I was born in the city of Bombay…once upon a time. No, that won’t do, there’s no getting away from the date: I was born in Doctor Narlikar’s Nursing Home on August 15th, 1947. And the time? The time matters, too. Well then: at night. No, it’s important to be more…On the stroke of midnight, as a matter of fact. Clockhands joined palms in respectful greeting as I came. Oh, spell it out, spell it out: at the precise instant of India’s arrival at independence, I tumbled forth into the world. – from Midnight’s Children, page 3 -
Salman Rushdie’s Booker Prize winning novel Midnight’s Children is the story of a nation narrated by Saleem Sinai who embodies the history of India by being born at the exact moment of India’s independence (August 15, 1947). Other children, also born between midnight and one o’clock on this day, discover they are able to telepathically communicate with each other.
In fact, all over the new India, the dream we all shared, children were being born who were only partially the offspring of their parents – the children of midnight were also the children of the time: fathered, you understand, by history. It can happen. Especially in a country which is itself a sort of dream. – from Midnight’s Children, page 132 -
The novel is allegorical, narrated in the first person, and spans more than sixty years from before Saleem is born until he is thirty years old. Saleem’s voice is arrogant, satirical and tangential.
Family history, of course, has its proper dietary laws. One is supposed to swallow and digest only the permitted parts of it, the halal portions of the past, drained of their redness, their blood. Unfortunately this makes the stories less juicy; so I am about to become the first and only member of my family to flout the laws of halal. Letting no blood escape from the body of the tale, I arrive at the unspeakable part; and, undaunted press on. – from Midnight’s Children, page 62 -
Although difficult to follow at times, Rushdie’s sense of humor was one of the aspects of the novel I enjoyed.
Poor Padma. Things are getting her goat. Perhaps even her name: understandably enough, since her mother told her, when she was small, that she had been named after the lotus goddess, whose most common appellation amojngst village folk is “The One Who Possesses Dung.” - from Midnight’s Children, page 20 -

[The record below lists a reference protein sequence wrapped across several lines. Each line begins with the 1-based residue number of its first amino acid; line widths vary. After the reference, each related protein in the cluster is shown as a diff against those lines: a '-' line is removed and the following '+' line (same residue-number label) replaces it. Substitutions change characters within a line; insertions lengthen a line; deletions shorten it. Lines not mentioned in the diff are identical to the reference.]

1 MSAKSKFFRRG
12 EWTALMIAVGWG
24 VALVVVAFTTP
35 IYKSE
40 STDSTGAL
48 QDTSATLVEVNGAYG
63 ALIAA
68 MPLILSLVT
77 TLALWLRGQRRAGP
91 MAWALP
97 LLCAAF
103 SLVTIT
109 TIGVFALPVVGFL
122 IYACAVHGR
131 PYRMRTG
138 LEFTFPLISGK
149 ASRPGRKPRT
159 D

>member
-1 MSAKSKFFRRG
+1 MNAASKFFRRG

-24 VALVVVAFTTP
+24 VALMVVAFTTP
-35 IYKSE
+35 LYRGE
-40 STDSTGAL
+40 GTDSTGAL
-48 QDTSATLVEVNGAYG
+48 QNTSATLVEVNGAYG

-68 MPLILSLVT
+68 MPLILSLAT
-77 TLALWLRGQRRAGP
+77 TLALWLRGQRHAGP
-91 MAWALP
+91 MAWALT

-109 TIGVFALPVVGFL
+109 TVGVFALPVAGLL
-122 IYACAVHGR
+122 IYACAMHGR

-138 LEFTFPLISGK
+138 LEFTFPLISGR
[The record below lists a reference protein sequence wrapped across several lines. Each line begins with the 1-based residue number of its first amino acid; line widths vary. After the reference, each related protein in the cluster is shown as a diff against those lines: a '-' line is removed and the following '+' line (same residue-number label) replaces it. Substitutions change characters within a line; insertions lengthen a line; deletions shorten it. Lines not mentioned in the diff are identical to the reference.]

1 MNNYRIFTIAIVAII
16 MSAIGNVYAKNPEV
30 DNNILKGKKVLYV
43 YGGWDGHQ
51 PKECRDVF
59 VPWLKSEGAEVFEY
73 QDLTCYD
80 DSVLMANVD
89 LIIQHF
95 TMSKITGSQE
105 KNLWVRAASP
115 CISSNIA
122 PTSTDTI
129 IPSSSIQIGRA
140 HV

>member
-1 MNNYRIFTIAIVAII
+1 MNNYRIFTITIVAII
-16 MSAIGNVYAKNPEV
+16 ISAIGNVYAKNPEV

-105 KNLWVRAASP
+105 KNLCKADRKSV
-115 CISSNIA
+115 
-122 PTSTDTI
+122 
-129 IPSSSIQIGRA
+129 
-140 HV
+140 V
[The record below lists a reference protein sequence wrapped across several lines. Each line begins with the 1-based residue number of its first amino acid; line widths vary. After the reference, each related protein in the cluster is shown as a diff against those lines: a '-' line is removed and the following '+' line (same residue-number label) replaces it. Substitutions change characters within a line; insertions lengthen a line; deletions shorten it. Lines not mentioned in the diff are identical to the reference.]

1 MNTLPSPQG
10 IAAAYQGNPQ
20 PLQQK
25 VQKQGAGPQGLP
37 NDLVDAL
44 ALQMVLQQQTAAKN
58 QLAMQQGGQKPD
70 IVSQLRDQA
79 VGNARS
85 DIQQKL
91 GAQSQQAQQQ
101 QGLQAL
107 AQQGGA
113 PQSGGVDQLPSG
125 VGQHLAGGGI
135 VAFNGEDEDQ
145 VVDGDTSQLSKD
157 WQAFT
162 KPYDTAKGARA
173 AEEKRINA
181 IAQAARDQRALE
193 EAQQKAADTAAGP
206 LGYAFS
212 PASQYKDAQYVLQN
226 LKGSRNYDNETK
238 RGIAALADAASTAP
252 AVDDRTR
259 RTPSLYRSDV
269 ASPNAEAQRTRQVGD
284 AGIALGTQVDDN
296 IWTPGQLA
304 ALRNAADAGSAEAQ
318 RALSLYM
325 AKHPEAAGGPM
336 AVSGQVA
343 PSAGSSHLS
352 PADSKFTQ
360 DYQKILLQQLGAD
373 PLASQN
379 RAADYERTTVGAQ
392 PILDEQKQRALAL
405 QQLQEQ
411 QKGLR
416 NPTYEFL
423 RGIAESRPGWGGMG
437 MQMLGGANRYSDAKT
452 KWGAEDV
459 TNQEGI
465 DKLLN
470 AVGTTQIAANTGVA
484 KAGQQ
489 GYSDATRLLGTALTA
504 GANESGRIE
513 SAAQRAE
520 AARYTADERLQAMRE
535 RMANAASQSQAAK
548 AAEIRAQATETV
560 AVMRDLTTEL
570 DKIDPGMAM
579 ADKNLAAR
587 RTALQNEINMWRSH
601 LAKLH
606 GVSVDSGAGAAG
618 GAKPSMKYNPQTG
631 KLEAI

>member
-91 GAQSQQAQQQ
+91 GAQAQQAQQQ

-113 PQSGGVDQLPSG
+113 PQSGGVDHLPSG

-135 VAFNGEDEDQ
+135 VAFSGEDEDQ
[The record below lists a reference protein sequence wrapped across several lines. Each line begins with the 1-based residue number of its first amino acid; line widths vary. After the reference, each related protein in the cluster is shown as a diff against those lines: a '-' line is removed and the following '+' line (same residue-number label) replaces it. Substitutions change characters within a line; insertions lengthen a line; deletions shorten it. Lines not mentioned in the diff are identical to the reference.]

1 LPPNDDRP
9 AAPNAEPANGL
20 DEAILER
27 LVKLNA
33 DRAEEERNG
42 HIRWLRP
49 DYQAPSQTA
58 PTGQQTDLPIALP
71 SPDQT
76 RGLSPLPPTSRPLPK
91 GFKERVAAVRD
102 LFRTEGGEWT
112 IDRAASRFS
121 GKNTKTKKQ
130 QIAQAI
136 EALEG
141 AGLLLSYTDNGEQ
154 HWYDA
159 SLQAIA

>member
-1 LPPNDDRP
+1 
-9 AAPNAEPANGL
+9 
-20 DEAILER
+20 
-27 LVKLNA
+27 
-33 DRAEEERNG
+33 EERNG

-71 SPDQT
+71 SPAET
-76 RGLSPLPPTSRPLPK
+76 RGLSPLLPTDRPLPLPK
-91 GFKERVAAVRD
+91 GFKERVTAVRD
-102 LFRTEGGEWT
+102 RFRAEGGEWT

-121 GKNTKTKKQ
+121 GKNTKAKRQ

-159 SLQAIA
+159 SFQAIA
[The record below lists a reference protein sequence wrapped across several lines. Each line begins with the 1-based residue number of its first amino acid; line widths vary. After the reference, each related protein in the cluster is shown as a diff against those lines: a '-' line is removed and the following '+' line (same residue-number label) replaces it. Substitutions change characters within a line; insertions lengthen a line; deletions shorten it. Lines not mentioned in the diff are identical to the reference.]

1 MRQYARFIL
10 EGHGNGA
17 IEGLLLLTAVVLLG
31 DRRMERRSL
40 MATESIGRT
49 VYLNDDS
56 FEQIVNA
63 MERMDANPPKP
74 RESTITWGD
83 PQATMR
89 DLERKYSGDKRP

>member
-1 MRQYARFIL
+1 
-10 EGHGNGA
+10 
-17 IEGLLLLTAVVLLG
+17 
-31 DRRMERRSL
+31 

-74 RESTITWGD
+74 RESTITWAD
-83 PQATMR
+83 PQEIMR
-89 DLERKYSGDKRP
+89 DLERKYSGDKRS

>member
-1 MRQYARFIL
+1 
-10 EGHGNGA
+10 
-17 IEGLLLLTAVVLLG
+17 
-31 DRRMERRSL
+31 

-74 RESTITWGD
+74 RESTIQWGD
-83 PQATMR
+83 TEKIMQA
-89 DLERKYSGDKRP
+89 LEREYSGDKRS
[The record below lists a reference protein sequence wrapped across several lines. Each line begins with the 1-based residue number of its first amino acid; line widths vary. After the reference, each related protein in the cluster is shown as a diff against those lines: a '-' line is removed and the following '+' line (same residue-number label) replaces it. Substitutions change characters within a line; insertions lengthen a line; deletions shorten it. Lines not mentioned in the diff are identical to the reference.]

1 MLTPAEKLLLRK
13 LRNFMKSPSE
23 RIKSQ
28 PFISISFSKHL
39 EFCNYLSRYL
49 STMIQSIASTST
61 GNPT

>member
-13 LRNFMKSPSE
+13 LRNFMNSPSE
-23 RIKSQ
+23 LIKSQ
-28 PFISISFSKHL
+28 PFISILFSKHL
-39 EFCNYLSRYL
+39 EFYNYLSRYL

Despite these light moments, Midnight’s Children is not a light read. I really struggled to finish this book – and my feelings about it are mixed. Rushdie’s prose is full of symbolism, analogies, magical realism and the complex history of India. The book has multiple themes (the individual vs. the masses and destruction vs. creation to name two). It is also full of numerous characters – some minor, some major and everything in between. I often found myself scratching my head trying to understand it all.
Important to concentrate on good hard facts. But which facts? One week before my eighteenth birthday, on August 8th, did Pakistani troops in civilian clothing cross the cease-fire line in Kashmir and infiltrate the Indian sector, or did they not? In Delhi, Prime Minister Shastri announced “massive infiltration…to subvert the state”; but here is Zulfikar Ali Bhutto, Pakistan’s Foreign Minister, with his riposte: “We categorically deny any involvement in the rising against tyranny by the indigenous people of Kashmir.” - from Midnight’s Children, page 387 -
Rushdie is obviously brilliant. He knows how to tell a story. And yet I did not really enjoy reading this book and there are very few people to whom I could recommend it. If you are a person with some understanding of Indian culture and history and who loves symbolic stories filled with elements of magical realism, you might want to give Midnight’s Children a try. I am told it is one of his more accessible novels. If that is true, I don’t think I’ll be reading any more Rushdie in the near future.